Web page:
San Francisco District Attorney Chesa Boudin is a lightning rod in the tech industry. He’s deemphasized putting non-violent criminals on trial, and many believe San Francisco is falling apart as a result. Break-ins, robberies, and overall chaos feel like they’re on the rise since Boudin’s assumed his position. And next year, he’s going to face a recall election. The recall will force high-profile, politically-active tech executives to stake out positions and offer their ideas for improving San Francisco. As some onlookers point out, at least they’re starting to care about local issues.
What’s The Workplace Going to Look Like in 2030? (promoted)
The workplace has changed dramatically over the past two years, so imagine what it will look like by the decade’s end. Big, macro forces like climate change, global population growth, resource scarcity, and the expansion of emerging markets will shift the givens we count on at work today. Workplace technology will also have to adapt to a new age of VR and AR.
As we’ve learned, it’s worthwhile to look at how the globe might change to anticipate how work might change. So let’s do it. Digital Workplace 2030 is a deep, thoughtful look at how a changing globe might influence the workplace we know today. It’s a must-read for anyone interested in where we are, and where we’re heading.
What Else I’m Reading
Instagram surpassed 2 billion users. The Metaverse has a groping problem. Ad-tech dealmaker Terry Kawaja, gets an Insider profile. The Internet Association is dead. Andreessen Horowitz’s crypto-focused partner Katie Haun is leaving. GM’s self-driving division, Cruise, is losing CEO Dan Ammann. Sidewalk Labs CEO Dan Doctoroff likely has ALS and is stepping down. Mr. Beast did a Squid Game. North Korea is executing people for watching K-Pop. Ex-Jaguars Coach Urban Meyer kicked his kicker before getting fired. Covid is pretty bad in New York. The U.S. is not ready for Omicron. What to do if you get it.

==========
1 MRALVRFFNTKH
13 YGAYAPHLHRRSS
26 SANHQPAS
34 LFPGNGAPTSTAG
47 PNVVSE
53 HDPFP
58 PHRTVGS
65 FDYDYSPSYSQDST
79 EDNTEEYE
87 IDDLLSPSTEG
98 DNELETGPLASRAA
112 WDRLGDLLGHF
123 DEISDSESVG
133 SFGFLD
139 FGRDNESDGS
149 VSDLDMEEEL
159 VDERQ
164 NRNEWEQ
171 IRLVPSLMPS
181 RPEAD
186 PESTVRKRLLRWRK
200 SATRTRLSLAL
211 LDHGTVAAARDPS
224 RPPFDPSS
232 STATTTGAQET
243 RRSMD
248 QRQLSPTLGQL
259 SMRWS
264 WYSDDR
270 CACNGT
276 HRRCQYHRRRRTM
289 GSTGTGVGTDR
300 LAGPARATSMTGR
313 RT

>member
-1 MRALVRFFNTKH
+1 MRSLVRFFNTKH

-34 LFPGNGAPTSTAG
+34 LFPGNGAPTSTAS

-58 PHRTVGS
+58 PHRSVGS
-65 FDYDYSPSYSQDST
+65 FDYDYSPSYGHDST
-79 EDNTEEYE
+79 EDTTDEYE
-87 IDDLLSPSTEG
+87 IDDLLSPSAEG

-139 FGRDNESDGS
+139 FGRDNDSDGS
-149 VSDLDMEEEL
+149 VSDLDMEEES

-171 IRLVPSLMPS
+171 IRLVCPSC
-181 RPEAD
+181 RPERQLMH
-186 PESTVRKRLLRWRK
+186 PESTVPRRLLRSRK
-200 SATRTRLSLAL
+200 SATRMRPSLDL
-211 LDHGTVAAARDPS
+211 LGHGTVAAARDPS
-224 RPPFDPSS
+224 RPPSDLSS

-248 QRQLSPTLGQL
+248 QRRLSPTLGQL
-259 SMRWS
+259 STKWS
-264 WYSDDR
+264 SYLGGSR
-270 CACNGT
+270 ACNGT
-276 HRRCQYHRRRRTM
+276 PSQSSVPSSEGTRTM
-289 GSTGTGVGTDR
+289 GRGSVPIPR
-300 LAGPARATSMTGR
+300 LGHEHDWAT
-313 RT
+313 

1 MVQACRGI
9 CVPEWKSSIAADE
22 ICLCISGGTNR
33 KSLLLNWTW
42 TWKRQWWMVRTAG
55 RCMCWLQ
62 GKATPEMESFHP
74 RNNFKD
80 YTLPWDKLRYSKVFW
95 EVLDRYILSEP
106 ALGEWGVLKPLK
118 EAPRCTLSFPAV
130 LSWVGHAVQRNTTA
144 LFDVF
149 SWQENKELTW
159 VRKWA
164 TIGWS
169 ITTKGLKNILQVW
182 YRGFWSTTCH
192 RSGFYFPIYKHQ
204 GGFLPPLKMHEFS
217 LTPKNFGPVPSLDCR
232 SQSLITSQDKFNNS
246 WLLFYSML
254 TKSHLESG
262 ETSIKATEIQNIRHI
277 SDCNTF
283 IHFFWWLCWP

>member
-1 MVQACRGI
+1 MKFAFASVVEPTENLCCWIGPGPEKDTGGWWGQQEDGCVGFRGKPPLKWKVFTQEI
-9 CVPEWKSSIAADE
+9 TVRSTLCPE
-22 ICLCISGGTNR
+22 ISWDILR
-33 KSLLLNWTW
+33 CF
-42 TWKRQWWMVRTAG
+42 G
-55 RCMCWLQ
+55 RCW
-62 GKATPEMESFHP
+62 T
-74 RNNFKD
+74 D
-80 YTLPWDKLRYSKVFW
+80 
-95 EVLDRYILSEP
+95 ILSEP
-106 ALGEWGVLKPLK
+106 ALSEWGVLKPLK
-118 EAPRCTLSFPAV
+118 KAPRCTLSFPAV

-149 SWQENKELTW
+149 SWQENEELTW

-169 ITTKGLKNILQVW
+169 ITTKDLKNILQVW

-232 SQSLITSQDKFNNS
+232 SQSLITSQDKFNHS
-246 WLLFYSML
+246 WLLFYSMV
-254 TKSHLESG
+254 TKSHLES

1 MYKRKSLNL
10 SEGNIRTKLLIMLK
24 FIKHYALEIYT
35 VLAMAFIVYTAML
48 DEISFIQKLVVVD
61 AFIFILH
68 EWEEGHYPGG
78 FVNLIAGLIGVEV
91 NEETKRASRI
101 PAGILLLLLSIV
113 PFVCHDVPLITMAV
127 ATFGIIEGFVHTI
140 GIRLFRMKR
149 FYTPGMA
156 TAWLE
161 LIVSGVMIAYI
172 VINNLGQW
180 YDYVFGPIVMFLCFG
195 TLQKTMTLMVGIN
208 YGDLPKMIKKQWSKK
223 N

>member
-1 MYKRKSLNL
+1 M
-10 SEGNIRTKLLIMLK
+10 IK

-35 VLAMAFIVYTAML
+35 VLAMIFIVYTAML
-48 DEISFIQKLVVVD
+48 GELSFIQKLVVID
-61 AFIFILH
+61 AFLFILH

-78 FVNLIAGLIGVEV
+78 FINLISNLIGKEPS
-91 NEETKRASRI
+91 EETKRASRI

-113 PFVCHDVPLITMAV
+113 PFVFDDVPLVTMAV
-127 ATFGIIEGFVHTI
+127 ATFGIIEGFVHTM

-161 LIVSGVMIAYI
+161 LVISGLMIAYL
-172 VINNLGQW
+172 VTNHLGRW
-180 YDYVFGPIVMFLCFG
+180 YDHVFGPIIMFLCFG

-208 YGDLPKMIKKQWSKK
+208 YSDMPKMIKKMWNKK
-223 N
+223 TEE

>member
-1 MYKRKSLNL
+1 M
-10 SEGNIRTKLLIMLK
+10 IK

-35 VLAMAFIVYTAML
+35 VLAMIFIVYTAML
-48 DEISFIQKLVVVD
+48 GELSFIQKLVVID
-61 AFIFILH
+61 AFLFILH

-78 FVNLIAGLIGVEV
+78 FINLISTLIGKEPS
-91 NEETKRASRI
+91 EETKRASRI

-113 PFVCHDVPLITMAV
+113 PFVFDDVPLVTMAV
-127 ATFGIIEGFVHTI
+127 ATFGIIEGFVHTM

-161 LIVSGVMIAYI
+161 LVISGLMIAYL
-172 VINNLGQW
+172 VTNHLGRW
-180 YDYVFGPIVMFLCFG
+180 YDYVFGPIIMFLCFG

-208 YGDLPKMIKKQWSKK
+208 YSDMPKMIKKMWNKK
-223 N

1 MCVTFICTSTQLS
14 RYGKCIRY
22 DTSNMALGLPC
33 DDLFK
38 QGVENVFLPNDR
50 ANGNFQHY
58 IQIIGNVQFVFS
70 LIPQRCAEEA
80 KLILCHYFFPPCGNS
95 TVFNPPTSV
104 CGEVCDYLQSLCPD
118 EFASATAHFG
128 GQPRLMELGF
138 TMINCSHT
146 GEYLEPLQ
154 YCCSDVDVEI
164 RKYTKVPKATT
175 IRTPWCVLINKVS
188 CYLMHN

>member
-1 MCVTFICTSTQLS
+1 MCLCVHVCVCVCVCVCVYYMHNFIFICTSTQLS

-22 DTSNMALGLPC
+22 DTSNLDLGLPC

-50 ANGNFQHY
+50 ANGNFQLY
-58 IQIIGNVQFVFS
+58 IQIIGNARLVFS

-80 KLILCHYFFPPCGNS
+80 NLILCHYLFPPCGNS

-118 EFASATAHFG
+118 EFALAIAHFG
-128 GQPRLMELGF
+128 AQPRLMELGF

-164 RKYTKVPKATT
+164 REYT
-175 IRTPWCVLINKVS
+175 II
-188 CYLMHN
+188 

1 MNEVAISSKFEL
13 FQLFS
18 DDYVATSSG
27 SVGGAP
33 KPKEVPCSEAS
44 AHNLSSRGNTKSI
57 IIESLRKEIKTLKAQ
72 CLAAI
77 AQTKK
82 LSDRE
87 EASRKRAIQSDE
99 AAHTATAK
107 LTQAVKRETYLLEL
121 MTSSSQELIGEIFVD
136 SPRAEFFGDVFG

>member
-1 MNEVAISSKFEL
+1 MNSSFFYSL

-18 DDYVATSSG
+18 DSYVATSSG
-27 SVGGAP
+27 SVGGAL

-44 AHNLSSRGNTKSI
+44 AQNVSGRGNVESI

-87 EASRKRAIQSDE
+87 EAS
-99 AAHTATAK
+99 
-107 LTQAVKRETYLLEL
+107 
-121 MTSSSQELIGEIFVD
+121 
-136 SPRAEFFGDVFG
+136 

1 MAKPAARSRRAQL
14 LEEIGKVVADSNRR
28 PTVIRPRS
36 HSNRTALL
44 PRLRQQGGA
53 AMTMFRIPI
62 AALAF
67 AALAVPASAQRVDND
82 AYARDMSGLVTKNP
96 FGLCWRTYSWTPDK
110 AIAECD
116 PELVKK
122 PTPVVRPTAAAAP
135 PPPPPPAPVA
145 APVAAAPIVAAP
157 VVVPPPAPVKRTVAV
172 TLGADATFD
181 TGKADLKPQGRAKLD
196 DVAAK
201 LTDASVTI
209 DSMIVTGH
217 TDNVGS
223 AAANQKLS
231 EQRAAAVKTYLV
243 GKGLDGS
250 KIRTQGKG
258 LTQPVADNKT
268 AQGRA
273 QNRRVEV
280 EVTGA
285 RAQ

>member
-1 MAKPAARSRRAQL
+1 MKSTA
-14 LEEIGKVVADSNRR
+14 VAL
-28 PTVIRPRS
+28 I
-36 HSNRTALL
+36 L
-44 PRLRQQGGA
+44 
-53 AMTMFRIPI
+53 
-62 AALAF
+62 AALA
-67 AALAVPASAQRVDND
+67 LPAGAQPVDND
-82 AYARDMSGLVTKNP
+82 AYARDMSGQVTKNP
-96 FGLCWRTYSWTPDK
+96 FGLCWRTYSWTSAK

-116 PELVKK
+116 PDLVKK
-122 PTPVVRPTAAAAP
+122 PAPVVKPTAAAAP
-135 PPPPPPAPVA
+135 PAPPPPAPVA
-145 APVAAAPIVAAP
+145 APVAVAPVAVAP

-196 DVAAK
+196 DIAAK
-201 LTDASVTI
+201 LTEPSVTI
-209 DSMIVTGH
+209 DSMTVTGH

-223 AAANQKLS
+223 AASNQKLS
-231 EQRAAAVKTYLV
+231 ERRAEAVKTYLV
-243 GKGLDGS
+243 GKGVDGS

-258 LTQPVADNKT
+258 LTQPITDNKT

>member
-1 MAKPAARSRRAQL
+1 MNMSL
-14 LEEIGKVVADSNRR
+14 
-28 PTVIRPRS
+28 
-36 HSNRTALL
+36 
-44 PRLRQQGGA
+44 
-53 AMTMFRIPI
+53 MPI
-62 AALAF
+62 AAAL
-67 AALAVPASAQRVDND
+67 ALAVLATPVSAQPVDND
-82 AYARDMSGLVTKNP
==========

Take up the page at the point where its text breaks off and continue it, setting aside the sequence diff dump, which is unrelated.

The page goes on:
Advertise with Big Technology?
Planning Q1 marketing? This newsletter has placements available next year. Please email me at firstname.lastname@example.org if you’d like to learn more.
Apple Nears $3 Trillion + The Truth About Web3 — With Benedict Evans
Benedict Evans is an independent analyst who covers big tech and the broader technology landscape. He joins Big Technology Podcast to discuss Apple's move to $3 trillion, how the rest of the Big Tech companies stack up, what Web3 is really all about, and his former employer Andreessen Horowitz. Stick around for the third segment where he answers questions from Twitter.
Thanks again for reading. Sharing Big Technology with friends and colleagues is the primary way the newsletter grows, so please shout it out if you can.
See you next Thursday for the first annual Big Technology Book Awards.